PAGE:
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Neurotoxicology. 1992 Spring;13(1):101-10.

Neuroplasticity, the aging brain, and Alzheimer's disease.

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Department of Psychology, Rutgers University, New Brunswick, New Jersey 08903.


A variety of neurological disorders are associated with the loss of specific populations of neurons. Alzheimer's, Parkinson's, and Huntington's diseases present unique constellations of behavioral and neurological abnormalities which result from the degeneration of neurons in specific regions of the brain. Approaches to the treatment of these neurodegenerative disorders have met with either limited or no success. New treatment strategies based upon a better understanding of the inherent mechanisms of neuroplasticity might provide more rational approaches to prevent, limit, or treat these and other neurodegenerative disorders. The development and standardization of appropriate animal models of neurodegenerative disorders will be essential to realize this possibility. Using the cholinergic neurotoxin AF64A we have developed a rodent model of cholinergic hypofunction that exhibits behavioral, anatomical, and neurochemical deficits very analogous to those observed in Alzheimer's disease. Furthermore, we have found that administration of neurotrophic factors, such as ganglioside AGF2, and the transplantation of fetal cholinergic neurons into the hippocampus can attenuate both the behavioral and neurobiological alterations induced by AF64A. These efforts should lead to the development of innovative clinical strategies and they should also help to elucidate the neurobiology of brain injury and recovery of function.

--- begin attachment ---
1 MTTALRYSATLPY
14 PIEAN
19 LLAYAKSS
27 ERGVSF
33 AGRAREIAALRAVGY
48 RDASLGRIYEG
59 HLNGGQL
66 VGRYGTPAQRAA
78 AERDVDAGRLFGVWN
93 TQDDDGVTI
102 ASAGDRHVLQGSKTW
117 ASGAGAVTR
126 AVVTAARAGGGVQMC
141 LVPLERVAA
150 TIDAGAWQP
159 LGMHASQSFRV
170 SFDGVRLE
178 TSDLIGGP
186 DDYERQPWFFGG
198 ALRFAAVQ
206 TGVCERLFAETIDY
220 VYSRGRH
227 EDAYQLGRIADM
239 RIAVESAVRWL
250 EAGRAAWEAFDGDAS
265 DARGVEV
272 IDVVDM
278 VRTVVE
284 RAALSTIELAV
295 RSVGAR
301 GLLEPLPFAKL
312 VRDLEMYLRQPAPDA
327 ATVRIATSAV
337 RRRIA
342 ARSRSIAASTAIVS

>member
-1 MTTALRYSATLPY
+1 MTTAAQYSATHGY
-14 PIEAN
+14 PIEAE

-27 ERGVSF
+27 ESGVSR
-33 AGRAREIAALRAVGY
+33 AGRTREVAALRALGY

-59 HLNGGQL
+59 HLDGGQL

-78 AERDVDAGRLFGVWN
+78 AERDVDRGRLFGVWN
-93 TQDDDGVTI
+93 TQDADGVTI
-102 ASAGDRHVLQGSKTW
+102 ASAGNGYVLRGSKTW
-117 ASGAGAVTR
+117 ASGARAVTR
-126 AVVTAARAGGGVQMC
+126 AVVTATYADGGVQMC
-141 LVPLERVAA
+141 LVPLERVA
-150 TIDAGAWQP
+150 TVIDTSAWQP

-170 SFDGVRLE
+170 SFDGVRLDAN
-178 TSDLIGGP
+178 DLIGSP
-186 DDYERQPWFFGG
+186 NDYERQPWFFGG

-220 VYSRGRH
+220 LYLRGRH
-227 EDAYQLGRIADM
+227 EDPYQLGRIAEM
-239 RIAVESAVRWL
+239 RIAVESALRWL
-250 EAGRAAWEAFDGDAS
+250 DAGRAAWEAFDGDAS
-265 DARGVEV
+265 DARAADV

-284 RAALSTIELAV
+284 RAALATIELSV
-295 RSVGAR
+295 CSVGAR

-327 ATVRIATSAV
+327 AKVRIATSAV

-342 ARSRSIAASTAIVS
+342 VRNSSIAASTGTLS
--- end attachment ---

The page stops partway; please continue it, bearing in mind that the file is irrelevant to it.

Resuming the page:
[Indexed for MEDLINE]

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